The purpose of any pre-placement examination is to fit the worker to the job and the job to the worker. The objective is to identify any pre-existing medical conditions that may be of importance in hiring and job-placement-either at the time of hire or in the instance of a job transfer- while taking care to consider local laws regarding discriminatory practices. This examination can also provide baseline data that can be used to measure functional, pathological, or physiological changes in workers over time, thus, facilitating future epidemiological studies related to heath effects. Of particular importance is the identification of pre-existing medical conditions in target organs that potentially might be affected by nickel and its compounds (notably the respiratory system and skin, but also reproductive and renal systems).
Procedures for pre-placement health examinations are well defined but may in practice vary from country to country and between industries and occupations. However, a pre-placement examination for nickel workers should ideally include:
- Baseline health data such as height, weight, and vital statistics.
- A detailed history of previous diseases and occupational exposures (see above). The focus should be on previous lung problems and previous or present exposure to lung toxins such as silica, asbestos, irritant gases, etc.
- A history of personal hobbies or activities that might involve exposures to potential toxicants, particularly those that might affect target organs of concern to nickel species (e.g., furniture restoration in the case of the lung and possibly the skin, or woodworking in the case of nasal cancers).
- Past or present history of any allergies (particularly to nickel), including asthma.
- Identification of personal habits (smoking, hygiene, alcohol consumption, fingernail biting) that may be relevant to work with nickel, its compounds, and alloys. Histories should be sufficiently detailed. For example, for smoking, the type of smoking, duration, amount smoked, and age of onset of smoking should be recorded. Any exposure to second hand smoke should be noted.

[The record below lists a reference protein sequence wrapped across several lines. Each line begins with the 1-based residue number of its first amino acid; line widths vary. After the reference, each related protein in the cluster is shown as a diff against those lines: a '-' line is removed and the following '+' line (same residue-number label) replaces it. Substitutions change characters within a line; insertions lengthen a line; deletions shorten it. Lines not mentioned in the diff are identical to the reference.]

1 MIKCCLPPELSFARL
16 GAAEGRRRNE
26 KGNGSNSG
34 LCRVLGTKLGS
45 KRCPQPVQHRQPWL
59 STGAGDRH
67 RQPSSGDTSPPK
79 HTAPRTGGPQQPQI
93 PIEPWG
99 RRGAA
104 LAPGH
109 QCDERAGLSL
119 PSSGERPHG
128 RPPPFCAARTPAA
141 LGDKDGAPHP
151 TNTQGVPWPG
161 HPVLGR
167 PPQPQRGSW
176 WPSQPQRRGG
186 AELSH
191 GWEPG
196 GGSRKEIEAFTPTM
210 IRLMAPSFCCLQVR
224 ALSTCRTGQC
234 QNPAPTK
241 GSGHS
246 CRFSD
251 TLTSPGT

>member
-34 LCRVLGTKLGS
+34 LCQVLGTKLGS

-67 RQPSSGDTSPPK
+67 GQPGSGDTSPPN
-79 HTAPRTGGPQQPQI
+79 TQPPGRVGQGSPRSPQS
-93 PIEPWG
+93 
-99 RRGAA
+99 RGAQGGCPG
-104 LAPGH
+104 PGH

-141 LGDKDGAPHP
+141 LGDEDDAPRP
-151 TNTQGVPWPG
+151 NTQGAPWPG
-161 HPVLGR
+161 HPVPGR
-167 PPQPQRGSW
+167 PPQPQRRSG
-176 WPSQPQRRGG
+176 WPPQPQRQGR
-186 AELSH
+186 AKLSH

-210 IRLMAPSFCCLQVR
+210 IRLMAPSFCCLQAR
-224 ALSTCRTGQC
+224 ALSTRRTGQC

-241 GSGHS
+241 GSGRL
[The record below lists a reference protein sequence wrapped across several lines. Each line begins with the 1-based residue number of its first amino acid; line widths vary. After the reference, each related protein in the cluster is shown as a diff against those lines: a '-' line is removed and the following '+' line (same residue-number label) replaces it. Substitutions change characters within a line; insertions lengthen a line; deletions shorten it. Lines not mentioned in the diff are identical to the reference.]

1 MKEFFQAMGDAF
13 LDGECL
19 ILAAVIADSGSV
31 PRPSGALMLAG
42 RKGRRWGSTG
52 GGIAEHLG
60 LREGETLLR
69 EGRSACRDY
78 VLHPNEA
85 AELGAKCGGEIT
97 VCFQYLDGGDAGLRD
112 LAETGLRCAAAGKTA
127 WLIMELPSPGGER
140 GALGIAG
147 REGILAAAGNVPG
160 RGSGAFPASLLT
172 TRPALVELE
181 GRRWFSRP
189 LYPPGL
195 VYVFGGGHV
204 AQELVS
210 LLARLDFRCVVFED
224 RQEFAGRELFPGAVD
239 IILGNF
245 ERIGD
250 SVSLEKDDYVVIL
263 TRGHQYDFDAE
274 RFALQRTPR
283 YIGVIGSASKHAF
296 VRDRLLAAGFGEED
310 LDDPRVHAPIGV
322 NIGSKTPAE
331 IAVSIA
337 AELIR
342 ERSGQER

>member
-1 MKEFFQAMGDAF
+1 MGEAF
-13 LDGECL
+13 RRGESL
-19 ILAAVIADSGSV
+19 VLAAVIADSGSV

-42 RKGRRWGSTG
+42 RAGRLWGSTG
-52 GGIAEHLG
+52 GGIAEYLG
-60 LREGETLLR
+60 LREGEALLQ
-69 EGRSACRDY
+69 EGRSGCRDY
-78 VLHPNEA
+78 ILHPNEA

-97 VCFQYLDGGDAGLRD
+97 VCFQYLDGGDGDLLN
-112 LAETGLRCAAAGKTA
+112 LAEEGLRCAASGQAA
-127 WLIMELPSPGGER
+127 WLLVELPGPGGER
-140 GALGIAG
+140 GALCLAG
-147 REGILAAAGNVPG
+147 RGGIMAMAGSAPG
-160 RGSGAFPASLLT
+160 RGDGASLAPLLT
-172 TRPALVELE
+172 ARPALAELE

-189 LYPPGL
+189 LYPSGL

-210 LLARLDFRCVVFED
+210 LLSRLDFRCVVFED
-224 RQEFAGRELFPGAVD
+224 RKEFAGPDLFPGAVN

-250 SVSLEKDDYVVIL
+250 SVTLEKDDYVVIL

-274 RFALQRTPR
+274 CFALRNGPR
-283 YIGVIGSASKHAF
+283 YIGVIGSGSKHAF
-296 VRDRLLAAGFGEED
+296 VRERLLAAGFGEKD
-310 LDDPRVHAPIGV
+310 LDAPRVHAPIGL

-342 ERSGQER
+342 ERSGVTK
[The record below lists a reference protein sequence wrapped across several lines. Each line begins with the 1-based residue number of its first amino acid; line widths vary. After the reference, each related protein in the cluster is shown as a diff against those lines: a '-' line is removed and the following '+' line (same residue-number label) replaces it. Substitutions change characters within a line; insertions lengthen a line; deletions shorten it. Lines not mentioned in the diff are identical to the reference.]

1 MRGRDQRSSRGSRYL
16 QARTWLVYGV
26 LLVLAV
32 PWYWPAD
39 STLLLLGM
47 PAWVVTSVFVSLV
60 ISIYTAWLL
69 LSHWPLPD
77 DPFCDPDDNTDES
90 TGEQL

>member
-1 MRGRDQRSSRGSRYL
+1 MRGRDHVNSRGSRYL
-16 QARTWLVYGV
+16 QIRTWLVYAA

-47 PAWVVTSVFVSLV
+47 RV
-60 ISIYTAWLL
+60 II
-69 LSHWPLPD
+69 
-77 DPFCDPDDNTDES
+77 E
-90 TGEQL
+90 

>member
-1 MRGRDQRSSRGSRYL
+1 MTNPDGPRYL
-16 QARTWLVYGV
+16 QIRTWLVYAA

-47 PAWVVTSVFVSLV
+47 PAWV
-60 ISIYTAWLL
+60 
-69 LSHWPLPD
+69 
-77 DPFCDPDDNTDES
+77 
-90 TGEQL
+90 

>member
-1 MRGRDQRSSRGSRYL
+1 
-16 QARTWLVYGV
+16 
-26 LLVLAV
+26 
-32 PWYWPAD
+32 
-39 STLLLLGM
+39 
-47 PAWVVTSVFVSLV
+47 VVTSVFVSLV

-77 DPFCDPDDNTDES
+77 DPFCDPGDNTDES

- Complete physical examination with special attention to respiratory, dermal, and, possibly, renal problems. Validated dermal and respiratory questionnaires should be included. Renal function may need to be checked as the kidneys are the main route of excretion of absorbed nickel.
- Specific to women, reproductive questionnaires and/or examinations with special emphasis on pregnant or lactating female workers who may potentially be exposed to nickel carbonyl and or soluble nickel compounds.
- Evaluation of the individual to determine the appropriate respiratory equipment (if any) that may be worn.
In addition to the items listed above, there are a number of clinical tests that may be performed to characterize the baseline data more efficiently. These include:
- posterior/anterior chest X-ray,
- lung function tests using classical spirometry (e.g., FVC, FEV1.0),
- audiometric testing, and
- vision testing.
With respect to the latter two pre-placement tests, audiometric and visual acuity tests are commonplace where noise levels in certain facilities are high and where good vision is especially important. Reliability and accuracy are essential for the above tests to be useful. The chest X-ray should be done by a quality facility and the films themselves interpreted by a radiologist certified as a “B reader” according to the International Labour Organization. The pulmonary function tests should be administered by a certified technician who is competent in instructing individuals through the test procedure and in recognizing poor test performance (Hall, 2001).